Despite the rise in both imports and exports in July, with larger increases in imports pushing up the trade deficit, Matthew Martin, U.S. economist at Oxford Economics, isn't forecasting the increase to continue. "We do not expect July to mark a sustained rally in trade flows and expect headwinds to strengthen over the balance of the year.
"A strong dollar and a deteriorating global economic backdrop will restrain exports, while an anticipated sharp downturn in domestic consumption as labor conditions soften and excess saving dry up will hold back imports, with net trade broadly neutral for GDP growth over the second half of the year."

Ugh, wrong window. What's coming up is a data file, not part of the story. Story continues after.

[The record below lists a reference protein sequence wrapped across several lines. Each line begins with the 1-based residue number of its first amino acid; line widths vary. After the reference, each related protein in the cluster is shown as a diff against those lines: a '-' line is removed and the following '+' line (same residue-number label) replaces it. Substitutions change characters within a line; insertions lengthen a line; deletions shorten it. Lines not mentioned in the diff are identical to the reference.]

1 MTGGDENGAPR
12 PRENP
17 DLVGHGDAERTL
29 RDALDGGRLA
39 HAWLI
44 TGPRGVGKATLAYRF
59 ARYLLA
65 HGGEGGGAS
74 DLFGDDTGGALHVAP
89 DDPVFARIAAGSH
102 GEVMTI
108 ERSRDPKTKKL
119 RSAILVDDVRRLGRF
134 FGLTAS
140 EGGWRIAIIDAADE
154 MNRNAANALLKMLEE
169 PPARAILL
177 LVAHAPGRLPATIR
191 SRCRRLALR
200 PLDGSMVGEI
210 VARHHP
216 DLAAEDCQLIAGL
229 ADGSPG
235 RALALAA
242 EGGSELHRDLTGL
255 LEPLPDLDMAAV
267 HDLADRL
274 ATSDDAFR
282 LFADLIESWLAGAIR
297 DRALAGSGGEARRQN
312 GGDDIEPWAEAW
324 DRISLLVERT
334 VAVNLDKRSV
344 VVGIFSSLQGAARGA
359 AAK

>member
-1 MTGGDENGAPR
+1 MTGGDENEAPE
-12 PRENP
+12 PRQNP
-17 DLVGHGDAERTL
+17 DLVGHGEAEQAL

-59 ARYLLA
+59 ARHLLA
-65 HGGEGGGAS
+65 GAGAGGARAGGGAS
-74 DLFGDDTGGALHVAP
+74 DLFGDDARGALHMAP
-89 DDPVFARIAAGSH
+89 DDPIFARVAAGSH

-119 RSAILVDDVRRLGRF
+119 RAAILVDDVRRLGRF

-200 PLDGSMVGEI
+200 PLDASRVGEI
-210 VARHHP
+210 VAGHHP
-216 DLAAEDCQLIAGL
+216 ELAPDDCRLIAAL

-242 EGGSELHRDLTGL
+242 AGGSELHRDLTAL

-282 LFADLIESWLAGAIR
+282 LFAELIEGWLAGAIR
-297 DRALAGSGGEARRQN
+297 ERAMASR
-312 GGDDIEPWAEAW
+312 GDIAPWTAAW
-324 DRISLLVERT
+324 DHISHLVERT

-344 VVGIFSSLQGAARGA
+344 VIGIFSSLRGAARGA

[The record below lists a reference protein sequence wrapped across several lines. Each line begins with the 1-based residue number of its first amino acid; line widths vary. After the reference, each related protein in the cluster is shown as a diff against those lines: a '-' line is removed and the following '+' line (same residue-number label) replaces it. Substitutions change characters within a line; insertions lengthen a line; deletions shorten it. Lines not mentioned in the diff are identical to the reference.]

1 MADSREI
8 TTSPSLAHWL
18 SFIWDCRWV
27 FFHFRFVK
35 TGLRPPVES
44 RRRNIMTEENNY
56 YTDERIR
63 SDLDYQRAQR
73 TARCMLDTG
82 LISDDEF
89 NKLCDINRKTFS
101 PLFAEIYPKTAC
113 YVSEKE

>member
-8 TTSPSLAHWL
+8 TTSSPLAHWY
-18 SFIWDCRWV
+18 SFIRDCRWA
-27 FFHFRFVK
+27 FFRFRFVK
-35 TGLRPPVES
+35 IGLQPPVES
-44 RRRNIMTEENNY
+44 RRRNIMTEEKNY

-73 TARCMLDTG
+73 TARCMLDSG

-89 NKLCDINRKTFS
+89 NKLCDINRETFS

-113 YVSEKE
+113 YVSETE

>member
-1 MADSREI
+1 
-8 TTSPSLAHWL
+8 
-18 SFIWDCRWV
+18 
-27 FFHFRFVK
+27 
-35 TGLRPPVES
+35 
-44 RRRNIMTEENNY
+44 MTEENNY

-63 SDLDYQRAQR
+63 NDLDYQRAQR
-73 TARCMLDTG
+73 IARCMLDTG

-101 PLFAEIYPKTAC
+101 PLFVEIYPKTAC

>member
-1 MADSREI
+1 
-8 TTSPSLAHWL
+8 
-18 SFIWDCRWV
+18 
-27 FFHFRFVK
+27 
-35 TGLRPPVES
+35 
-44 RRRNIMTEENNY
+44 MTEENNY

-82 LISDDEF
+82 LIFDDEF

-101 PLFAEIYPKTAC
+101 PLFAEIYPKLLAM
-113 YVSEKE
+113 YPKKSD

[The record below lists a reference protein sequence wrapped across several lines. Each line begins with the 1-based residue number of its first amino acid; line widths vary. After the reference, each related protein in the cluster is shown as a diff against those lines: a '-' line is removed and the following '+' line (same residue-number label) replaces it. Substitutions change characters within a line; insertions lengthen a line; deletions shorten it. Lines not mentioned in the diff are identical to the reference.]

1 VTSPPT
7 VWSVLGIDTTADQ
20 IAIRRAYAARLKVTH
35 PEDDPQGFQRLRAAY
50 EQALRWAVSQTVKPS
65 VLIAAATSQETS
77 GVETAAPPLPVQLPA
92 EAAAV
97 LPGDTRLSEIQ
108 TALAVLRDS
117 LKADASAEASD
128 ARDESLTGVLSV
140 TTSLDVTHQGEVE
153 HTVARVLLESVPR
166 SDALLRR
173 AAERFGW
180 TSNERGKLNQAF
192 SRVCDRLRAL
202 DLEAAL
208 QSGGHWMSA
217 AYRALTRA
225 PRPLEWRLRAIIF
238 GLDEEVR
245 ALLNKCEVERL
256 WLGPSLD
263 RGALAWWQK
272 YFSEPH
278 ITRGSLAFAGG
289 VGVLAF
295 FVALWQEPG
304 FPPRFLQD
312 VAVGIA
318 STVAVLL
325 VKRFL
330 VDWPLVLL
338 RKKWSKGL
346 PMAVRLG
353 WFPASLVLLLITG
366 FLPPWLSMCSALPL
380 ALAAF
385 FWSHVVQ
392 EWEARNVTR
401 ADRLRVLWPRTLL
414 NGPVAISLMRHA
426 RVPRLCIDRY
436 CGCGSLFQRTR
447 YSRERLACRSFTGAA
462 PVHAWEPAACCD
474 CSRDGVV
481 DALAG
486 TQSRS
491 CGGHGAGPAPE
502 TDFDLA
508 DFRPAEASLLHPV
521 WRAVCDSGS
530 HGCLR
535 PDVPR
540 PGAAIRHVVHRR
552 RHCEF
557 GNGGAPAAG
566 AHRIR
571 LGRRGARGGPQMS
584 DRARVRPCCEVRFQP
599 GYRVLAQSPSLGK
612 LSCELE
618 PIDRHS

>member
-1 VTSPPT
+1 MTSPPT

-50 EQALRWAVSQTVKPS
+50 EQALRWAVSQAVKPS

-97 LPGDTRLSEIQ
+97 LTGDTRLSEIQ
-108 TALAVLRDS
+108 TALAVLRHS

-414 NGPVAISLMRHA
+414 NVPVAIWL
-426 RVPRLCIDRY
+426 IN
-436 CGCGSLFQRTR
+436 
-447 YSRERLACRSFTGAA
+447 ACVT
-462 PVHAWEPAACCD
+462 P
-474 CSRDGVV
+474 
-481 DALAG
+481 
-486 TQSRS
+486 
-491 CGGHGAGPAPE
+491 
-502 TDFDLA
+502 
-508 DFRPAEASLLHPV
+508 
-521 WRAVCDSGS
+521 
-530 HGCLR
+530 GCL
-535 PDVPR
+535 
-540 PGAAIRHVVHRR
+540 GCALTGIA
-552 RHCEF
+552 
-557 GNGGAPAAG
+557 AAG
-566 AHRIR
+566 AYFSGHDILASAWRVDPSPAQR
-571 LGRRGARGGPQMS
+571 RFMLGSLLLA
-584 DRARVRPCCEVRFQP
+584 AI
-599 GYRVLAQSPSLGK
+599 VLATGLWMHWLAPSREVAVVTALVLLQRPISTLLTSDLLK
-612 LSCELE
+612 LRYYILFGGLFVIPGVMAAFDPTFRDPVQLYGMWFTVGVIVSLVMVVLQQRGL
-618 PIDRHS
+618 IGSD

He goes on to explain that the U.S. good trade deficit widened $2.30 billion to about $91 billion in July and that a 1.9% rise in imports was offset slightly by a 1.5% increase to export levels.
"Gains in imports were board-based, with only a drop in industrial supplies restraining the overall increase."
The improvements in exports were concentrated in autos and industrial supplies, with the latter boosted by a rise in oil prices.